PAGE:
Meet alumna Sarah Grossman

Sarah Grossman (left) with other JUMP! members
Sarah Grossman (left) poses with other JUMP! members.

A woman of many experiences, Sarah Grossman played four sports, including rugby, and studied physical therapy (PT) at UConn. Now, she works with students with special needs in a school and is trying to raise $300,000 for an accessible and inclusive playground. Here is what she said about her time at UConn and beyond.

What was your major in the College? When did you graduate? With what degree? I majored in PT, graduating in 1981 with a BS PT degree.

What class was most useful to you? I remember the people and instructors more than actual classes. For example, Joe Smey taught neuroanatomy with our cardboard constructed brain and spinal cord. Ronnie Leavitt shared her Bangladesh work, and Pamela Roberts taught pediatrics with enthusiasm. I also thought of Mike Zito, with his earnestness and fun, teaching clinical courses, and David Tiberio, one of the newer professors at the time.

Tell us some of your fond memories of UConn. I have lots of great sports-related memories from games and times with my teammates. I played varsity volleyball, rugby and intramural basketball and ran track one season. Continue reading

Evaluating e-cigarettes as a weight control tool for chronic smokers

e-cigarette device
An e-cigarette (or ENDS) device was distributed as part of the research study. Brittany Larsen photo

Many smokers have reported that one of the reasons they started to smoke tobacco cigarettes is for weight control. If they quit, they fear their weight will go up.

Nicotine has been shown in some studies to suppress appetite in the short-term and increase metabolism, but it seems that those who smoke the most cigarettes do not always end up being thinner, especially when they are chronic smokers.

Obtaining baseline data from chronic smokers

A National Institute of Health (NIH) study was published recently in Nutrients. In it, a master’s student in health promotion sciences, Brittany Larsen, and her mentors, Department of Allied Health Sciences Professor Valerie Duffy and UConn Health Professor Mark Litt, did a baseline study of 135 chronic smokers, who were defined as smoking 10 or more cigarettes per day for at least a year.

The research showed that about one-third of the participants were found to be obese in the baseline visit or prior to the intervention. Those obese chronic smokers reported a greater liking for foods that are rich in saturated fats, sugar/sweetness and refined carbohydrates. These participants were also more likely to say that they used cigarettes to control their appetite and eating. Continue reading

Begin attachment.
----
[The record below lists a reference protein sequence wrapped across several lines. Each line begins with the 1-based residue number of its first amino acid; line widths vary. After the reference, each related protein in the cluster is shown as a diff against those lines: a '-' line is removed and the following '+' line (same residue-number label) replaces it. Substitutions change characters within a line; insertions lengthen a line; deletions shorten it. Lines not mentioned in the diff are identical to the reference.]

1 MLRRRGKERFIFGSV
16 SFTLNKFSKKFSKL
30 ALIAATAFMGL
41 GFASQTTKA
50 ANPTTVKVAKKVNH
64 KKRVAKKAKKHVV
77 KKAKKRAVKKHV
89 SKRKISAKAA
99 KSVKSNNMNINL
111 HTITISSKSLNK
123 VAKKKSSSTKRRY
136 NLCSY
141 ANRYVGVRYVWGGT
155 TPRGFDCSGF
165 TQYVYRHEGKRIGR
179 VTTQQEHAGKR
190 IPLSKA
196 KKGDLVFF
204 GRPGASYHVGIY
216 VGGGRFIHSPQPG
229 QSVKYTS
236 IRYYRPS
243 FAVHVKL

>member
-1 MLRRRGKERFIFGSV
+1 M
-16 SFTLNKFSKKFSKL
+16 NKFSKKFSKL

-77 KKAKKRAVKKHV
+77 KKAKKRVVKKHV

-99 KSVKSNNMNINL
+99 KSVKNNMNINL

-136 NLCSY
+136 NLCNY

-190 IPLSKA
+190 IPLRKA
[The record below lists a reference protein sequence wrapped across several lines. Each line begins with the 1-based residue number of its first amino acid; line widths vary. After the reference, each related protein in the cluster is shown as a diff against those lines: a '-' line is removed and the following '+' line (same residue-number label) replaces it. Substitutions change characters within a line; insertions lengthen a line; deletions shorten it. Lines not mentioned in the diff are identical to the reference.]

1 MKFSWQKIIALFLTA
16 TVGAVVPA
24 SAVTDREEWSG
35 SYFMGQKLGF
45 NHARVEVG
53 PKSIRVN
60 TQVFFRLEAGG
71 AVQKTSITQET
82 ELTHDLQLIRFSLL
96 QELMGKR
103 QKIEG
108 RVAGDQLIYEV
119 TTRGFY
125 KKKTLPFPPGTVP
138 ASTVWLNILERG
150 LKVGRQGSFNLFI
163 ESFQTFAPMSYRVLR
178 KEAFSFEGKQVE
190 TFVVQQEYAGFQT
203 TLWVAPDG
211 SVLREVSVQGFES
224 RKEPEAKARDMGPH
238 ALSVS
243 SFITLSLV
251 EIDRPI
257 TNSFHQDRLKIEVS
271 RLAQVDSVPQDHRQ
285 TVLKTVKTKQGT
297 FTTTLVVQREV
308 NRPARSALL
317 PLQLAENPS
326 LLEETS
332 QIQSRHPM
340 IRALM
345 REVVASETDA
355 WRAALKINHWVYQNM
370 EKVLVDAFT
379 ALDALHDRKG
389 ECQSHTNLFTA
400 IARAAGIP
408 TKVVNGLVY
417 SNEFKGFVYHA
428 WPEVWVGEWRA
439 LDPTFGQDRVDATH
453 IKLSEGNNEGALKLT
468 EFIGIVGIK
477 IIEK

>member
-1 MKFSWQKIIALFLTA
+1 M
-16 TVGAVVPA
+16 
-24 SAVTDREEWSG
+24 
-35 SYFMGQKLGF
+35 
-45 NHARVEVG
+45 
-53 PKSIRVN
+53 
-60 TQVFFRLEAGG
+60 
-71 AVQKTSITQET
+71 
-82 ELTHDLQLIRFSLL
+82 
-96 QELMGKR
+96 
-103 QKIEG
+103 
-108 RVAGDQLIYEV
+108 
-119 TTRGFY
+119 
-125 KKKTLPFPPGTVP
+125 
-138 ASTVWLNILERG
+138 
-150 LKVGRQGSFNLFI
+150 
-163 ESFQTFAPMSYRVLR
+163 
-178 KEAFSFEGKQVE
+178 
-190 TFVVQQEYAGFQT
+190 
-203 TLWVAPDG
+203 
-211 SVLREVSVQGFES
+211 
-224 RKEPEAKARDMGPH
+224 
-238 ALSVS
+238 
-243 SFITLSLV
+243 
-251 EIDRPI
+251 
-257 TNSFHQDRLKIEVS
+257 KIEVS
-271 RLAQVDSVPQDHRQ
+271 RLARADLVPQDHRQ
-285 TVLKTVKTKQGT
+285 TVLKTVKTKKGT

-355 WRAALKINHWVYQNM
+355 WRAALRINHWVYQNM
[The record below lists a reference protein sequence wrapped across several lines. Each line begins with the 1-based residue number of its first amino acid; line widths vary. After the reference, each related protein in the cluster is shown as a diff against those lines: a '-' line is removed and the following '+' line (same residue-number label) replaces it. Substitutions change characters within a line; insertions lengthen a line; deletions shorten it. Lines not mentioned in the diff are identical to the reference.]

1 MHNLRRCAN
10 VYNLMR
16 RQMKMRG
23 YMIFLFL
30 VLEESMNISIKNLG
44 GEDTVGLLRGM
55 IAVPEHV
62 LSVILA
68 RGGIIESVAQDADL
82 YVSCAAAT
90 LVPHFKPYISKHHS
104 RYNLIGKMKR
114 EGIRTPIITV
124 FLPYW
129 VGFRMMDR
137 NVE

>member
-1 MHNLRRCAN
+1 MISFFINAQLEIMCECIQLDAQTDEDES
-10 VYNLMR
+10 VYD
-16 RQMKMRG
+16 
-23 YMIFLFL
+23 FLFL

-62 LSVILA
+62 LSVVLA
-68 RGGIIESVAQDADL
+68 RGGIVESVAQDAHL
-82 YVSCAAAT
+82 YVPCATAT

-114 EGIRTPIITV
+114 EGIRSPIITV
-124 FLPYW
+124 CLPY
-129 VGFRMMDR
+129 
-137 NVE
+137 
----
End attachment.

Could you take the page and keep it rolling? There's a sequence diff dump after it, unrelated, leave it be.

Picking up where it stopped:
CAHNR in the news

newsprintMedicine News line reported that Assistant Professor Young Tang has identified a molecule that may factor into a new treatment for a pig infection that causes reproductive failure. Tang, who is using artificial technology in his work, is on the faculty of the Department of Animal Science.

Hartford Courant quoted Associate Extension Professor Tom Worthley about his concern for urban trees. He cited infestations of invasive insects, two years of drought, large storms and trees at the end of their natural life span as some of the causes of losing urban trees.

The Newtown Bee included a profile of UConn alumna Sheila Torres, who mentioned her daughter, Shaina Stamp. Torres reported that Stamp is studying resource economics, and she loves it. Continue reading

Awards and achievements for CAHNR

CAHNR_Alumni_Awards_131An environmental studies major with a minor in global studies, Wanjiku (Wawa) Gatheru, was named a 2019 Truman Scholar by The Harry S. Truman Scholarship Foundation. She is only the sixth UConn student in history to win this award, which is described as a “graduate fellowship in the United States for those pursuing careers as public service leaders” by the foundation website.

Gatheru will receive her $30,000 scholarship award in a ceremony at the Harry S. Truman Presidential Library and Museum on May 26. See media coverage of this honor at Associated Press,, UConn Today and Houston Chronicle.

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